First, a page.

- It is thus settled proposition of law that a judgment, decree or order obtained by playing fraud on the court, tribunal or authority is a nullity and non est in the eye of the law. Such a judgment, decree or order-by the first court or by the final court-has to be treated as nullity by every court, superior or inferior. It can be challenged in any court, at any time, in appeal, revision, writ or even in collateral proceedings.
The Supreme Court after hearing both the parties observed that there was no dispute with respect to filing of an earlier declaratory suit by the Plaintiff and also that the Agreement to Sell was done prior to the declaratory suit, yet the plaint did not mention it anywhere. Hence, the Replication was filed as an afterthought only to cure the lacuna as pointed out in the written statement, when the objection was raised with respect to the earlier suit. Therefore, such an omission is misleading on the part of the Respondents-Plaintiff. The Hon’ble Court further concluded in its judgment that the contention that the earlier suit was not based on the Agreement to Sell and that there was no suppression/concealment was unsustainable and hence unacceptable.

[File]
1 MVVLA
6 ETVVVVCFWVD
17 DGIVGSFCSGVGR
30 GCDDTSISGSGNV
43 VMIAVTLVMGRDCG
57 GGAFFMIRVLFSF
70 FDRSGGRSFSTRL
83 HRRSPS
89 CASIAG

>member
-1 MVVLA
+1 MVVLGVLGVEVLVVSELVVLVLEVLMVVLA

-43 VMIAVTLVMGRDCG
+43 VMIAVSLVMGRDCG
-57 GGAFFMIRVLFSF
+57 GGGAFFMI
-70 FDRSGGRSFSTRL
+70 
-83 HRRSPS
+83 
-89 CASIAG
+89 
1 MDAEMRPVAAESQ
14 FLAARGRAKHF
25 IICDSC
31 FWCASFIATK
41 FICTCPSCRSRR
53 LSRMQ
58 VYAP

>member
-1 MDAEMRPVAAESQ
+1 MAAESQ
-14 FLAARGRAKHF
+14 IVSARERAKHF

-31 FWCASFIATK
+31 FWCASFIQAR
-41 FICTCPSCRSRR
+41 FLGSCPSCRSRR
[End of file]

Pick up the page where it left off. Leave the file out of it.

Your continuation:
The Apex Court affirmed that the statement was misleading and in the form of trickery to obtain a favorable judgment by relying on catena of judgments including AV Papayya Sastry and Others vs Govt. of AP and Others (2007) 4 SCC 221 wherein it was held that :
“Having regard to the discussion made supra, in our considered opinion, it is a clear case of contempt committed by Respondent 4 by repeatedly approaching the courts of law for almost the same relief which was negatived by the courts for three decades. However, we decline to initiate contempt proceedings and to impose heavy costs, under the peculiar facts and circumstance of this case“, therefore, the Court observed that there is an essential distinction between mistake and trickery.”
The Hon’ble Apex Court upheld the Trial Court’s reasoning that a person cannot be permitted to assume inconsistent positions in a court of law to play fast and loose and to blow hot and cold. Referring to a series of judgments passed by the Trial Court and High Court, the Supreme Court court took the view that “It could thus be seen that there is total non application of mind by the High Court. The High Court did not even care to refer to the grounds raised in the appeal with regard to the effect of nondisclosure of filing and withdrawal of the earlier suit.” The Supreme Court further held that the High Court had passed orders on factually erroneous premises and that the judgment of the High Court was passed without application of mind and further held that “The High Court has gone on a premise that the trial court had decreed the suit and the Appellate Court has dismissed the appeal. This is factually erroneous.”
The Supreme Court allowed the appeal and upheld the judgment passed by the Trial Court and directed to set aside the judgments and orders passed by Appellate Court and the High Court.
The Indian Lawyer
Sushila Ram Varma
Chief Consultant and Editor
The Indian Lawyer